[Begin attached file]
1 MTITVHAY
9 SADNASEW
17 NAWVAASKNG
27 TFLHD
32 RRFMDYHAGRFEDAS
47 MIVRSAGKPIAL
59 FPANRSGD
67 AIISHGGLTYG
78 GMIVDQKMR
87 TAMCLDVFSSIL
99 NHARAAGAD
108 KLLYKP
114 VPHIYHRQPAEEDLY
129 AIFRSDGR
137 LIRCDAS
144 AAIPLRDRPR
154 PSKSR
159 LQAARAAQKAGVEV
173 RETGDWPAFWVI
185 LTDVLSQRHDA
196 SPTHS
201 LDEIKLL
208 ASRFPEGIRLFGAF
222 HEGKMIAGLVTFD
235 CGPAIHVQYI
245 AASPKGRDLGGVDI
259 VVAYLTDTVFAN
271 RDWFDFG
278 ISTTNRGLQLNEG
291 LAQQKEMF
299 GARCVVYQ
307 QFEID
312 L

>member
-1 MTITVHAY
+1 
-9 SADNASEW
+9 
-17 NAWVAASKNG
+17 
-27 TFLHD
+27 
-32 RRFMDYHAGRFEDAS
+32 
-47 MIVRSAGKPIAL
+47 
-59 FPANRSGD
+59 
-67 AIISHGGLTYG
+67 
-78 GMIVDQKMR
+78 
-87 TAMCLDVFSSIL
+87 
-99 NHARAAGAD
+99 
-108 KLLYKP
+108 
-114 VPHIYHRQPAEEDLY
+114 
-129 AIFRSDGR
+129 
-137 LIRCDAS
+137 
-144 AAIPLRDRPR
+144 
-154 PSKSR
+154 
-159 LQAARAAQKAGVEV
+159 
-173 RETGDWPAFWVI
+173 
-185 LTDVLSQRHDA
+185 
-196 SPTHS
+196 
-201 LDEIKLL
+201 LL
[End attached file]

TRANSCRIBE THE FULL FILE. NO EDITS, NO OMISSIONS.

1 MTITVHAY
9 SADNASEW
17 NAWVAASKNG
27 TFLHD
32 RRFMDYHAGRFEDAS
47 MIVRSAGKPIAL
59 FPANRSGD
67 AIISHGGLTYG
78 GMIVDQKMR
87 TAMCLDVFSSIL
99 NHARAAGAD
108 KLLYKP
114 VPHIYHRQPAEEDLY
129 AIFRSDGR
137 LIRCDAS
144 AAIPLRDRPR
154 PSKSR
159 LQAARAAQKAGVEV
173 RETGDWPAFWVI
185 LTDVLSQRHDA
196 SPTHS
201 LDEIKLL
208 ASRFPEGIRLFGAF
222 HEGKMIAGLVTFD
235 CGPAIHVQYI
245 AASPKGRDLGGVDI
259 VVAYLTDTVFAN
271 RDWFDFG
278 ISTTNRGLQLNEG
291 LAQQKEMF
299 GARCVVYQ
307 QFEID
312 L

>member
-1 MTITVHAY
+1 
-9 SADNASEW
+9 
-17 NAWVAASKNG
+17 
-27 TFLHD
+27 
-32 RRFMDYHAGRFEDAS
+32 
-47 MIVRSAGKPIAL
+47 
-59 FPANRSGD
+59 
-67 AIISHGGLTYG
+67 
-78 GMIVDQKMR
+78 
-87 TAMCLDVFSSIL
+87 
-99 NHARAAGAD
+99 
-108 KLLYKP
+108 
-114 VPHIYHRQPAEEDLY
+114 
-129 AIFRSDGR
+129 
-137 LIRCDAS
+137 
-144 AAIPLRDRPR
+144 
-154 PSKSR
+154 
-159 LQAARAAQKAGVEV
+159 
-173 RETGDWPAFWVI
+173 
-185 LTDVLSQRHDA
+185 
-196 SPTHS
+196 
-201 LDEIKLL
+201 LL